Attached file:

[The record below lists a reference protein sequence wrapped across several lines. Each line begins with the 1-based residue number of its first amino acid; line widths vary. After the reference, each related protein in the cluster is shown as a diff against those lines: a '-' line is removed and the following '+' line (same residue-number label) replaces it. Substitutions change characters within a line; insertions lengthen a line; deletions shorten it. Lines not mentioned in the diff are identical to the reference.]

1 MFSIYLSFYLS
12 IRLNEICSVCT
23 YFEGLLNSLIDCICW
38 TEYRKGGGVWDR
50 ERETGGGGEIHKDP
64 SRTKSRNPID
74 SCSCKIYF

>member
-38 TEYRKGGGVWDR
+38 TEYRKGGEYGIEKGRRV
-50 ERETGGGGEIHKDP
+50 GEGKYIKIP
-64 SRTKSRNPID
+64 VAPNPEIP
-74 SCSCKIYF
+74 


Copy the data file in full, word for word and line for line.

[The record below lists a reference protein sequence wrapped across several lines. Each line begins with the 1-based residue number of its first amino acid; line widths vary. After the reference, each related protein in the cluster is shown as a diff against those lines: a '-' line is removed and the following '+' line (same residue-number label) replaces it. Substitutions change characters within a line; insertions lengthen a line; deletions shorten it. Lines not mentioned in the diff are identical to the reference.]

1 MFSIYLSFYLS
12 IRLNEICSVCT
23 YFEGLLNSLIDCICW
38 TEYRKGGGVWDR
50 ERETGGGGEIHKDP
64 SRTKSRNPID
74 SCSCKIYF

>member
-38 TEYRKGGGVWDR
+38 TEYRKGGEYGIEKGRRV
-50 ERETGGGGEIHKDP
+50 GEGKYIKIP
-64 SRTKSRNPID
+64 VAPNPEIP
-74 SCSCKIYF
+74 